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Crosstalk needs to be taken into consideration, but with reasonable controls it can be made insignificant. Interaural attenuation can vary between less than 40 dB to over 60 dB depending on frequency, the type of headphone, and how well it is coupled to the head. If you have 40 dB of interaural attenuation and present the sounds at less than 40 dB SL ...


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So this will ultimately depend on your view of the physical word. Here's what I believe to a simpler example. Take a physicist who's observing the behavior of certain particles, as in the double slit experiment. I'd venture to say most people presume physics to be free of this "first person perspective" and yet the outcome of the double slit experiment is ...


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yes, here is a nice paper which shows evidence : http://www.nature.com/srep/2013/131017/srep02972/full/srep02972.html from the paper : " a report commissioned by the National Football League (NFL), showed that retired players between the ages of 30–49 were 20 times more likely, at a rate of 1.9%, to receive a diagnosis of dementia, Alzheimer's disease (AD), ...


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This answer supports the comment by Krysta that we are simply used to the mirrors we have and could just as easily learn to use a "true mirror". In 1950, Theodor Erismann and Ivo Kohler performed a famous self-experiment in Innsbruck, Austria. Kohler wore a pair of glasses that turned his view of the world upside down continually for 124 days (sic). After ...


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I am struggling to recall the scientific term for what you are describing, but it is a simple cognitive phenomenon that guides and informs the design of physical, real-world interfaces. Let's look at a mouse on a computer. The motion of the mouse in the real world corresponds to the motion of the cursor on the screen. As an experiment, try to use the mouse ...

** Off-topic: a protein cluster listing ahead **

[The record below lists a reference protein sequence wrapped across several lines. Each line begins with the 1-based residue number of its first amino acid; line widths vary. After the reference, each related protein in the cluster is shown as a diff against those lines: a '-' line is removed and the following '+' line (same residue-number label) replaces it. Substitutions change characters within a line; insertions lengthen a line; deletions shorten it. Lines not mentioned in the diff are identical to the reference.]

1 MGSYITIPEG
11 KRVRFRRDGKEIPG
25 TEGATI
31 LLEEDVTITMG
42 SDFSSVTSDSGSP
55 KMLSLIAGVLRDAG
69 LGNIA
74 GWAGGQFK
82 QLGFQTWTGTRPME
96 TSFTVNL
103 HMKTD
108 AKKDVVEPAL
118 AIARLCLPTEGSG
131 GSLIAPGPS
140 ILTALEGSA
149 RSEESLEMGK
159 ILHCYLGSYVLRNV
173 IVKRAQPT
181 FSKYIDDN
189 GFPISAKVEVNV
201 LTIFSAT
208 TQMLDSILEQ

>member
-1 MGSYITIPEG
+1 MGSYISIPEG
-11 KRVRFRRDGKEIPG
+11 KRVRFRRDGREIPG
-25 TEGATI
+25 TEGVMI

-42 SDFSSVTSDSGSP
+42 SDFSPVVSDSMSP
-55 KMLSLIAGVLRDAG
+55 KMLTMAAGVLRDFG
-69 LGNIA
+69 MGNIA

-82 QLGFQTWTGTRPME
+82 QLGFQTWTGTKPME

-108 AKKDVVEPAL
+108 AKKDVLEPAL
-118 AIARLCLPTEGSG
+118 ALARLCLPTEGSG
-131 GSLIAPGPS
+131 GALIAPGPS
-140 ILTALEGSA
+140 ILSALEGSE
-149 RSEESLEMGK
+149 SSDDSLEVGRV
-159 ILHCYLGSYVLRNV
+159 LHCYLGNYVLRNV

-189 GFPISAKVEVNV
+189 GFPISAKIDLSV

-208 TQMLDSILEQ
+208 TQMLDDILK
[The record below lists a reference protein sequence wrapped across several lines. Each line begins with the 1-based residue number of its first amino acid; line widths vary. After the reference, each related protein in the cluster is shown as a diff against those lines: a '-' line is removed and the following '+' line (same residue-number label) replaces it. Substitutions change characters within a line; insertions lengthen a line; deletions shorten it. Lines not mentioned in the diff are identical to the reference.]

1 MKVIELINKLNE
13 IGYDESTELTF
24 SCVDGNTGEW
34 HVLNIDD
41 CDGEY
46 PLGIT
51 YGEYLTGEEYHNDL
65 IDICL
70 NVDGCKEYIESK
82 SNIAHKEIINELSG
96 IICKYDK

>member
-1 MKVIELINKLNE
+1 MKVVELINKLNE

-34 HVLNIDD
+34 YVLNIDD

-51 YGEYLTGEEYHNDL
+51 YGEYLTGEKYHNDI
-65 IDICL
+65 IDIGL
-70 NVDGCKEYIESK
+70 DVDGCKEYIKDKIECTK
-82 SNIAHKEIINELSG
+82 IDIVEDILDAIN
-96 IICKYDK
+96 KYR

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Amos (2000) and Monchi et al. (2000) use similar approaches. Although their models are biologically plausible and make many neuroanatomical predictions, they are functionally implausible. Their networks are created for the unique purpose of of completing the WCST. This type of specialisation isn't found in the brain as far as I know. I'm also having a really ...


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The short answer is "Yes" - there is a practice of taking conscious control of one's dreams called "Lucid Dreaming". This practice involves a number of techniques used to achieve awareness and control within a dream. One of the techniques, called Wake Induced Lucid Dreaming (WILD) involves staying still in bed for extended periods of time. After a fairly ...


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One way of describing it is that the brain is experiencing a case of non-shared deception. I say, "non-shared deception", for the following reasons.... People see cars stop, move, move faster, slow down, and stop again. However, a simple analysis of "motion", via the use of nothing but the mind, soon leads you to seeing the fact that all cars are constantly ...



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